Obesity suppresses tumor attributable PSA, affecting risk categorization

in Endocrine-Related Cancer

Correspondence should be addressed to N M Corcoran: niallmcorcoran@gmail.com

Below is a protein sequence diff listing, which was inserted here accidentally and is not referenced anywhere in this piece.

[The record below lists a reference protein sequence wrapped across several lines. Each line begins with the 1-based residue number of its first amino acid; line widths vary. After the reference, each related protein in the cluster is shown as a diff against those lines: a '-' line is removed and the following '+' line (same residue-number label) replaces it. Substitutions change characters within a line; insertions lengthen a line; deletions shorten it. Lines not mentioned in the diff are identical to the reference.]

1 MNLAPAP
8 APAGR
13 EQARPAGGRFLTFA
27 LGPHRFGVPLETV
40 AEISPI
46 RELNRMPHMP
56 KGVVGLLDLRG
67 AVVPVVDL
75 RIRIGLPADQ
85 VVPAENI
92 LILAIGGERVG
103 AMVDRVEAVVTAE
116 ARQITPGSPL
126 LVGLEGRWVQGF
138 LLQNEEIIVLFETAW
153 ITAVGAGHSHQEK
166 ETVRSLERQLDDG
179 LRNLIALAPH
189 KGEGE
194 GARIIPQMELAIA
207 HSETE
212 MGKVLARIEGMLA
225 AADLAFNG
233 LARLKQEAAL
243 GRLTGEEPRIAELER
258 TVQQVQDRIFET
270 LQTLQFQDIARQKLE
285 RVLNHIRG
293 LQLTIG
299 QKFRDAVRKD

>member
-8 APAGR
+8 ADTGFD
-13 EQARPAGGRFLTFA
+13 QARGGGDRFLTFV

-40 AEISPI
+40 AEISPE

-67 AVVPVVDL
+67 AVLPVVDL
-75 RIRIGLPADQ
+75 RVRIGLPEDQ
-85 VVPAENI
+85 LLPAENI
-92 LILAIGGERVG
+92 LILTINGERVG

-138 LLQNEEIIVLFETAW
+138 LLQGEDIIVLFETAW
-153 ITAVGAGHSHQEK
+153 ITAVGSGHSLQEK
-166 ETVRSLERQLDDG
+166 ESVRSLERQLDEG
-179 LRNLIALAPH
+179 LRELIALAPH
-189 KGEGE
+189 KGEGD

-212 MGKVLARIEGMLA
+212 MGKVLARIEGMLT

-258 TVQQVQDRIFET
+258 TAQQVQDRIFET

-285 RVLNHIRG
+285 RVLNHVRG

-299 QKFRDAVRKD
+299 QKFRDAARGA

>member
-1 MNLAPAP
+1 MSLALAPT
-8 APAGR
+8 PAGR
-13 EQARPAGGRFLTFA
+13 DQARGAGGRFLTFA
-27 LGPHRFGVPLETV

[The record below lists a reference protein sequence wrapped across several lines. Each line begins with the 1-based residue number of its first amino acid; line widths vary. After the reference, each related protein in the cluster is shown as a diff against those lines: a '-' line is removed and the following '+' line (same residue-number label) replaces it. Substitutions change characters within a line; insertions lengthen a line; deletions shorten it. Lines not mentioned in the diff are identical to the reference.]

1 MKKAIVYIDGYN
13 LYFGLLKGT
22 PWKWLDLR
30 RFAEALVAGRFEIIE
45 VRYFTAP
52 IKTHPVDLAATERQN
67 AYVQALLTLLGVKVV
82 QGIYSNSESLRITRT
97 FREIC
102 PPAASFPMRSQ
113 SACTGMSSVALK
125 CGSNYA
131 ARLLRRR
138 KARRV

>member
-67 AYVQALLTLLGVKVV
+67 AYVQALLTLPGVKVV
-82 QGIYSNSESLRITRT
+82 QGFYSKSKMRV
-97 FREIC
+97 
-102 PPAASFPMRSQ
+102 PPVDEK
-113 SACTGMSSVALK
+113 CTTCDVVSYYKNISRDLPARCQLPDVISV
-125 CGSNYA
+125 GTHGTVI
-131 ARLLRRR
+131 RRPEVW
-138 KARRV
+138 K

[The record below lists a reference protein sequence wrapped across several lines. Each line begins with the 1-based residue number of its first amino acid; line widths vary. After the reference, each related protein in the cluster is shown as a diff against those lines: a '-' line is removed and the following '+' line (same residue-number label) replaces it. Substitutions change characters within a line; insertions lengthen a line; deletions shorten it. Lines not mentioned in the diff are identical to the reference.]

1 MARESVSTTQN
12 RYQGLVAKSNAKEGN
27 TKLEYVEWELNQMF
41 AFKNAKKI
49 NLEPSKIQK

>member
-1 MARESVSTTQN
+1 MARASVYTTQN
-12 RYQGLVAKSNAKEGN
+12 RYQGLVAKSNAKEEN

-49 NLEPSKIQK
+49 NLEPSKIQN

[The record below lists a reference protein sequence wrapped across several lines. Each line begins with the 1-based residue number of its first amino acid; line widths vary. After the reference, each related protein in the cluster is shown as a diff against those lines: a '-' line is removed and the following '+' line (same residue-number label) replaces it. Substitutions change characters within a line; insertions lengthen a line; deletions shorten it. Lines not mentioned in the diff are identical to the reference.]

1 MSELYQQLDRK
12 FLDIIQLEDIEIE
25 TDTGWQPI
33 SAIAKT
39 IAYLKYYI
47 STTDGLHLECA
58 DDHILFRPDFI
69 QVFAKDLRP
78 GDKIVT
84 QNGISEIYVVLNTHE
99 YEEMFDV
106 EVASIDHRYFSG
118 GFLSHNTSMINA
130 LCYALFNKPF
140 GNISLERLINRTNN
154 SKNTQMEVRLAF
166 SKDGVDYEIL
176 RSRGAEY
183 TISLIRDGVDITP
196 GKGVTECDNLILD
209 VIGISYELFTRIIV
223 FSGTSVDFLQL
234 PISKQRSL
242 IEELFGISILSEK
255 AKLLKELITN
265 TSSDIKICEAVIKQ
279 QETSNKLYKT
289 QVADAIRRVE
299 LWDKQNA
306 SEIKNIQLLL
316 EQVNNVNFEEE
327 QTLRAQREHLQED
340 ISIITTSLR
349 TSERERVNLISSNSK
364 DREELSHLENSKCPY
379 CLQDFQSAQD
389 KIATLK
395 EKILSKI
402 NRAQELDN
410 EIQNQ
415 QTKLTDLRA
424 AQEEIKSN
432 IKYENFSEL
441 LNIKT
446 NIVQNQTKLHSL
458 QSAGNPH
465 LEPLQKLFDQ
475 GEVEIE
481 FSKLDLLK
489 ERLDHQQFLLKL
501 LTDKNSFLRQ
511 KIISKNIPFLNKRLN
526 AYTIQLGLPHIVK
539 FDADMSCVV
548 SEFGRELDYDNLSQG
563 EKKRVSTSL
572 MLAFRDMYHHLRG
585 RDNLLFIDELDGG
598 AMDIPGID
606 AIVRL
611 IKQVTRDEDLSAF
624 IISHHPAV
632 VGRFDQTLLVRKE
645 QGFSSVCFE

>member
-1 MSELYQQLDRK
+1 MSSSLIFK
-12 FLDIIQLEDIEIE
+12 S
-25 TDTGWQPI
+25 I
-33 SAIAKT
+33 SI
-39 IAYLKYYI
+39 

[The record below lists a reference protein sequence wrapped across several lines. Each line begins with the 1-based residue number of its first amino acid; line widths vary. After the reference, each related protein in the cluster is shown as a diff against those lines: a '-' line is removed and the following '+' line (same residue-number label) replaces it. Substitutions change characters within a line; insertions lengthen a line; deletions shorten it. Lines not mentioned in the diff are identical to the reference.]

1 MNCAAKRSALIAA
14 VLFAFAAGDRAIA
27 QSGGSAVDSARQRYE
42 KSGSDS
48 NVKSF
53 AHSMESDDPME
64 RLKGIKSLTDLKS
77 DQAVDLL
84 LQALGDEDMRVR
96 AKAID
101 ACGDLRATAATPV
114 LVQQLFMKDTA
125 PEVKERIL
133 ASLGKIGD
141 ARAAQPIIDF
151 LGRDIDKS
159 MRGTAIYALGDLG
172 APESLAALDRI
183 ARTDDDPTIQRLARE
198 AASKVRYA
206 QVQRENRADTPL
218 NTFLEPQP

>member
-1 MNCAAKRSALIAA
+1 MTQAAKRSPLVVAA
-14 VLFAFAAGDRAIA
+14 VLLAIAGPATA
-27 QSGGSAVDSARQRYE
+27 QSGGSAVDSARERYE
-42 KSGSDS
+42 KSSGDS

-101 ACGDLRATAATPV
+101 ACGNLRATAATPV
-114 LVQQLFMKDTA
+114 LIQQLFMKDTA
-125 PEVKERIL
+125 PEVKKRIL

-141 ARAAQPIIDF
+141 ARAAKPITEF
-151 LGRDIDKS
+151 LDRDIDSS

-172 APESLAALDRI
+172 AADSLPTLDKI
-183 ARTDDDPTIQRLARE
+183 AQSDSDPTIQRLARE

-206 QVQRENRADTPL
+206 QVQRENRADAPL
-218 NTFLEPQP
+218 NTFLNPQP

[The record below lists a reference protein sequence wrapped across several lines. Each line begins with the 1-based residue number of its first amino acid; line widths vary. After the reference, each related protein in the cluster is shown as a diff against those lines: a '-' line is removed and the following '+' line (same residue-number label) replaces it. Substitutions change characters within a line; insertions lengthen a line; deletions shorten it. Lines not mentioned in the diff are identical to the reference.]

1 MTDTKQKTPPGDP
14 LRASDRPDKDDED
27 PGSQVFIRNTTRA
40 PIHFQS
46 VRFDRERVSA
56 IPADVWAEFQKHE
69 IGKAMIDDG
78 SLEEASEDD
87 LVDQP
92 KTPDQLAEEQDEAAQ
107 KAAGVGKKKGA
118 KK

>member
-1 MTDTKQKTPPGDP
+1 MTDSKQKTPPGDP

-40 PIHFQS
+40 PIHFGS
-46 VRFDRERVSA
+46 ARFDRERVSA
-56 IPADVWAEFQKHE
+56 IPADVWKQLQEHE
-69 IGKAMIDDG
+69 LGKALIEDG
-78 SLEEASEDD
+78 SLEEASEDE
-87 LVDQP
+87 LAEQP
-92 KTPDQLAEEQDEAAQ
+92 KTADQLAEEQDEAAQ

Obesity is linked with more aggressive prostate cancer and higher rates of disease recurrence post treatment. It is unclear if this is due to specific tumor-promoting effects of obesity or diagnostic bias. Patients undergoing prostatectomy were categorized according to their body mass index (BMI). Expected prostate-specific antigen (PSA) levels were calculated for each patient based on tumor characteristics. The effect of obesity on the accuracy of pre-treatment risk categorization was determined, and mediation analysis was used to identify the contribution of biologic vs non-biologic mechanisms to the observed increased risk of biochemical recurrence. Residual tumor-promoting effects were estimated in a survival model controlling for diagnostic error. The following results were obtained. The analysis included 1587 patients. Despite similar rates of adverse pathological features at prostatectomy, biochemical recurrence rates were significantly higher in very obese patients, which persisted after adjustment for stage, grade and PSA. Tumor volume however correlated significantly with BMI (P = 0.004), and the difference in predicted and observed ‘tumor-attributable’ PSA (Delta-PSA) in very obese patients was greater than three times higher than that of healthy patients (P = 0.0067). Regression analysis indicated that the effect of BMI on tumor volume was fully mediated indirectly by its effect on PSA. Inclusion of this diagnostic error as a covariate in the survival analysis attenuated the effect of BMI on recurrence. In conclusion, being very obese suppresses tumor-associated PSA resulting in a diagnostic bias that is responsible for errors in risk classification, and potentially contributes to a delay in initial presentation.